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The structuring role of microhabitat type in coral degradation zones: a case study with marine nematodes from Kenya and Zanzibar
Raes, M.; De Troch, M.; Ndaro, G.M.; Muthumbi, A.; Guilini, K.; Vanreusel, A. (2007). The structuring role of microhabitat type in coral degradation zones: a case study with marine nematodes from Kenya and Zanzibar. Coral Reefs 26(1): 113-126.
In: Coral Reefs. Springer: Berlin; Heidelberg; New York. ISSN 0722-4028; e-ISSN 1432-0975
Peer reviewed article  

Available in  Authors | Dataset 
    VLIZ: Open Repository 123444 [ OMA ]

    Animal products > Coral
    Chemical reactions > Degradation
    Habitat > Microhabitats
    Nematoda [WoRMS]
    ISW, Indian Ocean [Marine Regions]
Author keywords
    coral degradation zones; nematodes; microhabitats; spatial turnover; Indian Ocean

Authors  Top | Dataset 
  • Raes, M., more
  • De Troch, M., more
  • Ndaro, G.M.
  • Muthumbi, A.
  • Guilini, K., more
  • Vanreusel, A., more

    Nematode genus assemblages were identified from four locations in coral degradation zones (CDZs) along the African east coast: Watamu and Tiwi Beach (Kenya) and Matemwe and Makunduchi (Zanzibar). Three microhabitat types were distinguished: coralline sediment, coral gravel and coral fragments. Nematode community composition was comparable to that of other studies dealing with the same habitat. The presence of a common genus pool in CDZs was reXected in the considerable similarities between samples. The addition of coral fragments as a habitat for nematodes resulted in an increased importance of taxa typical for coarse sediments and large substrata. Local and regional turnover were of the same order of magnitude. The structuring effect of microhabitat type clearly overrode the eVect on a local and regional scale. Differences in sediment characteristics were more important in structuring the nematode assemblages than diVerences between the coralline sediment and coral fragments. No effect related to the three-dimensional structure of coral fragments was found. Differences between nematode assemblages in the coralline sediment and on coral fragments were attributed to the exposed nature of the latter habitat, its large surface area and its microbial or algal cover. Differences in available food sources were refected in nematode trophic composition.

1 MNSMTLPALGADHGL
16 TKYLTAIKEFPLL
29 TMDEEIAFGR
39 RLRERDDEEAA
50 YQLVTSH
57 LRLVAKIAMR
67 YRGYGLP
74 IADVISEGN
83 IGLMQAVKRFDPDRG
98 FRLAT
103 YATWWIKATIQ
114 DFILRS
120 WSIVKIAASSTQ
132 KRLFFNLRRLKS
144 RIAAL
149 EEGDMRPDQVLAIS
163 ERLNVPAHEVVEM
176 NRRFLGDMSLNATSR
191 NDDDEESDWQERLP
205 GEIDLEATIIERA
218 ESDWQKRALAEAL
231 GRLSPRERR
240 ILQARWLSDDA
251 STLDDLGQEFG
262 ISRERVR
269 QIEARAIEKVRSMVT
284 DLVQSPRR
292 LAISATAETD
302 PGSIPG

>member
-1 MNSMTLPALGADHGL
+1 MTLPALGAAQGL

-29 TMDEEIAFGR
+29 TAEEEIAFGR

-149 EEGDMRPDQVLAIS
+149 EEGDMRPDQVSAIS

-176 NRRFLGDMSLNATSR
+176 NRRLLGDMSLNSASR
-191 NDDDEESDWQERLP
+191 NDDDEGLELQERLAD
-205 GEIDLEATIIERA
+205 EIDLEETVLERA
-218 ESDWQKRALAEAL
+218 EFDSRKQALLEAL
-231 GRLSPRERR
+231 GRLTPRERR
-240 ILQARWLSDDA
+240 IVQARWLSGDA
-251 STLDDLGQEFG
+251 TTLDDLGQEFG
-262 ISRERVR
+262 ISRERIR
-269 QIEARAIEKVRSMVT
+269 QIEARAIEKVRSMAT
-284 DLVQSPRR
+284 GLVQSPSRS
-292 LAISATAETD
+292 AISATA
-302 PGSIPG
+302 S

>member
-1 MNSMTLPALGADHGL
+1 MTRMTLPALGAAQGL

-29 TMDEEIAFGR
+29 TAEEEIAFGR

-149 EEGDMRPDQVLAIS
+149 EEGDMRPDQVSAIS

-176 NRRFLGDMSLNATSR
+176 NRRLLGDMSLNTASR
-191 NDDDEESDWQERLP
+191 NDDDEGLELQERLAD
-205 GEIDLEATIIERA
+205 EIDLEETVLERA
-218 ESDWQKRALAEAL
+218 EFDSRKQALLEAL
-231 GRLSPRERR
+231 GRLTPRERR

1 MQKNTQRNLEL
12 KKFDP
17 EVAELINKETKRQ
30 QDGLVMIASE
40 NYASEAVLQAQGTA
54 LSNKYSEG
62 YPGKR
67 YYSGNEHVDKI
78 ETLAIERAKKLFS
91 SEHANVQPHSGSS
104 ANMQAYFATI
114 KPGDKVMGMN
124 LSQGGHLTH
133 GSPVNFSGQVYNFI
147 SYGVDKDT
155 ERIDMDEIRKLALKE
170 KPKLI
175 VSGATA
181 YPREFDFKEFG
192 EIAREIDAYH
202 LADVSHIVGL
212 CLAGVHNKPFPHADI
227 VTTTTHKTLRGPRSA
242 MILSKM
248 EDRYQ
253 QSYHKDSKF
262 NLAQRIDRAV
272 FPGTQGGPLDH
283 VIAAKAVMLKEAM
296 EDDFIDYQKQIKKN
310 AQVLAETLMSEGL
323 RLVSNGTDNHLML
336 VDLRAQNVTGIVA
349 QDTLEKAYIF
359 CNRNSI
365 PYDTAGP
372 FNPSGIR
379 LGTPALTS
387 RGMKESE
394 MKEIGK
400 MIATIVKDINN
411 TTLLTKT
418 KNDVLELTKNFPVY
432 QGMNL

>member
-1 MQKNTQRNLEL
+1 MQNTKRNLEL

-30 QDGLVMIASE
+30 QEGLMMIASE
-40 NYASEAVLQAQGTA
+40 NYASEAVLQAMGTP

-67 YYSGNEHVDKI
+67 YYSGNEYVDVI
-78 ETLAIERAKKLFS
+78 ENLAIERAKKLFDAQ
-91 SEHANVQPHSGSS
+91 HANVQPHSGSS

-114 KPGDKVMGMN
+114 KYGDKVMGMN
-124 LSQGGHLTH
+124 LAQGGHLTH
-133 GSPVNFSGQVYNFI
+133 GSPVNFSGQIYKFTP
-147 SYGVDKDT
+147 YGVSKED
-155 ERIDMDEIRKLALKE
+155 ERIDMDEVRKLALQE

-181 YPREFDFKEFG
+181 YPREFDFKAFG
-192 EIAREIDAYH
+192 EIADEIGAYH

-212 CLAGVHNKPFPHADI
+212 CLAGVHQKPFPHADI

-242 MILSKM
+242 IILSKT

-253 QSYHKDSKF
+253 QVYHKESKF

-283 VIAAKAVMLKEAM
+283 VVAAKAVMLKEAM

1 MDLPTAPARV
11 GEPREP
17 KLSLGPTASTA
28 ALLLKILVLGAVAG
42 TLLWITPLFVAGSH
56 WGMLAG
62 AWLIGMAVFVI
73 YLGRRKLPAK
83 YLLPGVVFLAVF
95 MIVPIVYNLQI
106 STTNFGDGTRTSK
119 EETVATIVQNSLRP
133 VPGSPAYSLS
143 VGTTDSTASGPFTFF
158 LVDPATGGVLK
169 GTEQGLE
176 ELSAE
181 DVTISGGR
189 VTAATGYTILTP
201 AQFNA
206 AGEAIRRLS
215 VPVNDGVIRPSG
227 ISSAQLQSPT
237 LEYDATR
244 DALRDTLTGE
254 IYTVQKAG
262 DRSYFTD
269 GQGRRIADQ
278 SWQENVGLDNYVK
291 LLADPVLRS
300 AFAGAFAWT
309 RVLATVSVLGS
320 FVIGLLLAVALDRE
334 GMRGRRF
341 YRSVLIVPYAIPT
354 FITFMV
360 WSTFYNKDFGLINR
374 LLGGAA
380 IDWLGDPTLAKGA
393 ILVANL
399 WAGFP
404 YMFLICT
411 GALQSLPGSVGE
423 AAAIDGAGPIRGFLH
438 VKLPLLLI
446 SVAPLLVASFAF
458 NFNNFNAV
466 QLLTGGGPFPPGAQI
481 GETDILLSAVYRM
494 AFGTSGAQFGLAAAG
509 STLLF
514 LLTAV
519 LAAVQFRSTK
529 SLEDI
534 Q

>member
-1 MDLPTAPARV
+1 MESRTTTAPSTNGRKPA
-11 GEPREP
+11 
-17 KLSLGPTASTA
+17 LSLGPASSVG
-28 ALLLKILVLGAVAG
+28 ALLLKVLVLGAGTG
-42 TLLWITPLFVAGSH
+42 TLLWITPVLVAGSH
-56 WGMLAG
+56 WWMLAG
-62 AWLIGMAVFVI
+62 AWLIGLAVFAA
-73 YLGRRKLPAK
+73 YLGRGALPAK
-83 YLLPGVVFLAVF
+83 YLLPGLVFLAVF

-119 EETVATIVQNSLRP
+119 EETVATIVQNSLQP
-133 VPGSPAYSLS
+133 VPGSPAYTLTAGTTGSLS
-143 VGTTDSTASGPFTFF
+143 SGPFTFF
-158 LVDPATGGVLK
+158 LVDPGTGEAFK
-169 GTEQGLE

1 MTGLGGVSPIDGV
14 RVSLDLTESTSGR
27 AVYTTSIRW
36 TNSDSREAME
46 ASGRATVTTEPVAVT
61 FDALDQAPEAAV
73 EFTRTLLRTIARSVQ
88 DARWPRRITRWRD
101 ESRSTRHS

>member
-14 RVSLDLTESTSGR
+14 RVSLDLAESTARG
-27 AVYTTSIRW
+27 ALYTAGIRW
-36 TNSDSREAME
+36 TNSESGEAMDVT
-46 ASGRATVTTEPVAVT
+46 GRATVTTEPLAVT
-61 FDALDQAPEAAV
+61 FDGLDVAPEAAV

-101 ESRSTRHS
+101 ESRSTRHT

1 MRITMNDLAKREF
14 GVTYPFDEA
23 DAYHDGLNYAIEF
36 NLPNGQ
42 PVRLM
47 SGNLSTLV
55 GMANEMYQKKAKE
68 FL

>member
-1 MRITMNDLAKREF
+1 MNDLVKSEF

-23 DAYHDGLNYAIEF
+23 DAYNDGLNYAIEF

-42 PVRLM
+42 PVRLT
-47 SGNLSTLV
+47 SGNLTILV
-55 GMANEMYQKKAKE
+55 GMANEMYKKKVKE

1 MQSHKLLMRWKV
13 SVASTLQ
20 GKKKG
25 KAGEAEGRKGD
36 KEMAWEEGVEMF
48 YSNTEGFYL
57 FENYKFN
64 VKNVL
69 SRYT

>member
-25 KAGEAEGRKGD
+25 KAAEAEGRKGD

• Nematoda from Kenya and Zanzibar, more

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